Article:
Sunday, January 18, 2009

Wall Street bailouts estimated to be $6 Trillion

In hopes of stanching the bleeding, the federal government has now spent or put at risk approximately $6 trillion. True, a big part of that number reflects the government's purchase of securities that may actually yield a profit one day.

The best-known aspect of this epic spending spree is the U.S. Treasury's $700 billion Troubled Assets Relief Program, whose remit has included purchasing so-called toxic securities, giving banks cash and helping Detroit automakers avoid bankruptcy.

The Treasury also gave $300 billion in guarantees for struggling Citigroup, poured $200 billion into Fannie Mae and Freddie Mac, and granted an additional $50 billion in temporary guarantees to keep investors from pulling out of money market funds.

The Federal Reserve has also been busy. Central bankers have said they could purchase as much as $1.3 trillion of commercial paper from nonfinancial companies to make sure businesses have the working capital they need in an environment where banks are hesitant to lend. The Fed has committed an additional $1 trillion to a variety of credit facilities designed to encourage banks to loosen up.

Among other federal rescue measures we have the Federal Deposit Insurance Corp.'s decision to guarantee as much as $1.4 trillion in interbank loans, $300 billion for the Federal Housing Administration to insure mortgages in danger of foreclosure and a $150 billion aid package for insurance giant AIG.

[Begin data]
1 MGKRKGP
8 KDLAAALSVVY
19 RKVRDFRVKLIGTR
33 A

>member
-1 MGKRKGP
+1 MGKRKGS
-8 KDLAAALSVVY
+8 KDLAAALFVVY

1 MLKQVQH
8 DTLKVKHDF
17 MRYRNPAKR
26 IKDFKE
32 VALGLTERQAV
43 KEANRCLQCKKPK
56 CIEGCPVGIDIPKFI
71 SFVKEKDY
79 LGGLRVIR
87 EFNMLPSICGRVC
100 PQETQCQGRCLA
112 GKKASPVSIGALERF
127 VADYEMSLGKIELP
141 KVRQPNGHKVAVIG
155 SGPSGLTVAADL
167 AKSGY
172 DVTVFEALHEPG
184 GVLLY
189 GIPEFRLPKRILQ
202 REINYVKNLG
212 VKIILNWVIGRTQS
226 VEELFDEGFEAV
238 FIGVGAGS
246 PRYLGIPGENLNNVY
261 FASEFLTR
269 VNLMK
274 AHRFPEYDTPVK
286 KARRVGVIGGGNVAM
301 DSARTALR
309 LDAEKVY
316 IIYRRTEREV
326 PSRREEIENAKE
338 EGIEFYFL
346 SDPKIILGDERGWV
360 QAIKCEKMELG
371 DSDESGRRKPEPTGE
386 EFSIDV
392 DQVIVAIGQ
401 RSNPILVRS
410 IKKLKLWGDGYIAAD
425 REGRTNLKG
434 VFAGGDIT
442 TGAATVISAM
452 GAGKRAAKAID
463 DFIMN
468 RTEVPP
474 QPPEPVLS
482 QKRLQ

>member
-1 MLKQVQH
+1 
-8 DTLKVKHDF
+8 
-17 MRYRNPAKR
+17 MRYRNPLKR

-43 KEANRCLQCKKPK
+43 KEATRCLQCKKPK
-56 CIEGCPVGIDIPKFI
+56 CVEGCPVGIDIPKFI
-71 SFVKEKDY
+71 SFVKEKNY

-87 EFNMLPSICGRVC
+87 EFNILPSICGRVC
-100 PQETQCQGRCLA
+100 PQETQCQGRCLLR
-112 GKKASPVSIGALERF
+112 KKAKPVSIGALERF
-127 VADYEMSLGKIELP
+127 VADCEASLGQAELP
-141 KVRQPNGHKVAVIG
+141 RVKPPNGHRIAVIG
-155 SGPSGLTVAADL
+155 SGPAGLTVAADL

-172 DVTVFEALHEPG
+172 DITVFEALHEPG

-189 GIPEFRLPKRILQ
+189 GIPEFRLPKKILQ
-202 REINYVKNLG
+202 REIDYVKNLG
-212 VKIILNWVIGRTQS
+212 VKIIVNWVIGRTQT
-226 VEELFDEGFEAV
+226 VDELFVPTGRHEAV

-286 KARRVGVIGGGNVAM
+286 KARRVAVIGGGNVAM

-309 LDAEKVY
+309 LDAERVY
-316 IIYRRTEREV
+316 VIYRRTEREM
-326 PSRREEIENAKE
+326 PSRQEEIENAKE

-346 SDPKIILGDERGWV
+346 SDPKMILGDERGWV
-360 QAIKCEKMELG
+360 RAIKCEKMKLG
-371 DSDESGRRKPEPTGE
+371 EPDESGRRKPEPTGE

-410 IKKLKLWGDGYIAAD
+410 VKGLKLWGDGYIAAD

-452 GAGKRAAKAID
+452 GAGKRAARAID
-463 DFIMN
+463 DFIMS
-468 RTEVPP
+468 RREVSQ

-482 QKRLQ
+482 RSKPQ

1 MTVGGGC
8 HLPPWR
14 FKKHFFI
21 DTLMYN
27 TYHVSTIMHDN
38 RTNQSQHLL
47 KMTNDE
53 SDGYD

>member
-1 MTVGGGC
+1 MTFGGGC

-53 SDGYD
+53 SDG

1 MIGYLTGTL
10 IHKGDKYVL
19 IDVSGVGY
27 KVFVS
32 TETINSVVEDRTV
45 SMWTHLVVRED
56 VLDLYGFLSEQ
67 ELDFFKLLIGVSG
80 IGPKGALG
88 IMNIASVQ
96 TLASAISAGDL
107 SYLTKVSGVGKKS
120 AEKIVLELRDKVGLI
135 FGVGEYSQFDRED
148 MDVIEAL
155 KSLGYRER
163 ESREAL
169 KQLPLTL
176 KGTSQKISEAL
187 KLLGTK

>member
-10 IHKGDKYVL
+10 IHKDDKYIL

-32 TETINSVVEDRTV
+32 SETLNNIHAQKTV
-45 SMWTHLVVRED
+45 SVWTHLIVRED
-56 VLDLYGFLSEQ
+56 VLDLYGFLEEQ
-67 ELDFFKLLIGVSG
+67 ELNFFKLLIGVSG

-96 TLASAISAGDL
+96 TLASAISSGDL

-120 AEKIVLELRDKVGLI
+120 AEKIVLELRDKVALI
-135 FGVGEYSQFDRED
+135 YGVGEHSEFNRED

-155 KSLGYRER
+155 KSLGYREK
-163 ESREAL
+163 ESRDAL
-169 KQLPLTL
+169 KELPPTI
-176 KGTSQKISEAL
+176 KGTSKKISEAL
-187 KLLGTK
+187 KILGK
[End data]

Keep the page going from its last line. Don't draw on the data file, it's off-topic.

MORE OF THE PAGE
The federal government is on the hook for $5 trillion of debt that Fannie Mae and Freddie Mac underwrote. The two companies themselves hold only a third of that debt, so it's unclear what the taxpayer's ultimate liability will be there.


Thursday, January 01, 2009

Happy New Year? Certainly not economically!

What can we expect in 2009? Among other things, more financial revelations amongst the results of the IMF’s rigorous assessment of the U.S. financial system.

Under its bylaws, the International Monetary Fund (IMF) is charged with the supervision of the international monetary system. Officials with the IMF however informed Ben Bernanke of a plan that would have been unheard-of in the past: The IMF's board of directors has ruled that a so-called Financial Sector Assessment Program (FSAP) is to be carried out in the United States. It is nothing less than an X-ray of the entire US financial system.

For seven years, US President George W. Bush refused to allow the IMF to conduct its assessment. Even now, he has only given the IMF board his consent under one important condition: The review could only begin in Bush's last year in office.

Roughly two-thirds of IMF members -- but never the United States -- have already endured this painful procedure. As part of the assessment, the Fed, the Securities and Exchange Commission (SEC), the major investment banks, mortgage banks and hedge funds will be asked to hand over confidential documents to the IMF team.

The final report on the risks of the US financial system is to be released by 2010 -- and it is likely to cause a stir internationally.